Never too old to celebrate

We all have fond memories of growing up with family around us. As we age, family members pass on, but our memories stay strong – often we find ourselves reminiscing around the holidays. Halloween is one of those holidays that we never grow too old to celebrate!

I grew up in a large neighborhood from the time I was two years old until I graduated from high school. There were always kids around to play with – in fact, I’m still great friends with those same kids! Like most neighborhoods in Massachusetts at that time, we always had a place to go trick-or-treating that was safe and close-by. We had the house playing creepy music, the house that gave out king-size candy bars (my Dad worked for Nestle!), and even a neighbor who would hide in his front bushes to jump out and scare us at the right moment. Continue reading Never too old to celebrate

Lost to history

Willard Asylum

I recently read a book by Ellen Marie Wiseman entitled What She Left Behind. Among other themes in the book, it depicted the treatment of a woman who was committed to an asylum in early 1920 by her father. The main character was committed because she reacted strongly to a marriage arranged by her parents; she displayed outbursts of emotion. The author of What She Left Behind describes the conditions in an asylum based on the Willard Asylum in Ovid, New York, during the early twentieth century. Often, when I’m reading fiction, I think about my family tree and those living during the years in which the novel takes place. Were there individuals in my own family tree who “went mad” or were sent to live in an asylum? Were these episodes recognized as depression or mental illness; or was a person abandoned, without family to care for them and, thus, committed? Continue reading Lost to history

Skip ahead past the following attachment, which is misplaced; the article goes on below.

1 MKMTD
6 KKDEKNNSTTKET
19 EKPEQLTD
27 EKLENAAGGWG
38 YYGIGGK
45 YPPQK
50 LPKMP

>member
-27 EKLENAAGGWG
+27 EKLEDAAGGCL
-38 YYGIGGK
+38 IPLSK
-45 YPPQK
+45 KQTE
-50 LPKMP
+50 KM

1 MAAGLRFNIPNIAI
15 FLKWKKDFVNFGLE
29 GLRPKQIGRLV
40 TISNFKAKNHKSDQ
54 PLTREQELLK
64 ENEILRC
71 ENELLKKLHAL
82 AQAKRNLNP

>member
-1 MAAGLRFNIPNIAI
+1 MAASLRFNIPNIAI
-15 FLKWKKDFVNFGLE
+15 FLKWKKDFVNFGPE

Filles du Roi

With the genealogy that I’ve completed so far on my family, I have found that I am French – so French! I have one great-grandparent from Roscommon, Ireland, but the rest of my family, as far back as I can research, is French. My maternal family originated in Meaux, France, while my paternal family came from Paris. Both sides emigrated to Quebec, Canada in the mid-1600s among the early settlers of New France.

As someone who has researched the history of the Mayflower passengers for her job, I am familiar with the excitement and honor of being related to an early settler. According to the American-French Genealogical Society website,  most people who can trace their ancestry to Canada are descended from one of the 800 women who settled there as part of a program that began in 1663. This program was called “les Filles du Roi,” or “the King’s Daughters.” Continue reading Filles du Roi

New England winter weather

Photos of Plimoth Plantation by the author

One thing that we can all agree on is that New England weather always keeps us guessing! In a matter of days, the Boston area saw a “bomb-cyclone” drop over a foot of snow, lower than normal temperatures for consecutive days, as well as a stretch of 60-degree weather. As we celebrate a new year, I’m beginning to wonder about the weather conditions when the Mayflower passengers landed. What did they encounter? What did they expect?

We know that the passengers were not prepared for the New England weather, as many perished during the first winter (nearly half died). I am brought to Edward Winslow’s Good Newes from New England,[1] where in 1623 he states: Continue reading New England winter weather

Trouble with Speedwell

Author’s photograph

Over the next few years, you’ll hear more and more about the 400th anniversary of the Puritans and Separatists who sailed on Mayflower in 1620. We know them as “The Pilgrims.” In 1620, the Pilgrims landed at Plymouth in Massachusetts Bay, where they found harsh weather, an unfamiliar land, and where they were responsible for the care of (initially) 102 people in their new Colony.

William Bradford, the Governor of Plymouth Colony, is one of the few individuals who documented his life in the early years of the settlement. Governor Bradford was the longest-serving governor of the colony and is well known for his book, Of Plymouth Plantation, written between 1630 and 1651. Continue reading Trouble with Speedwell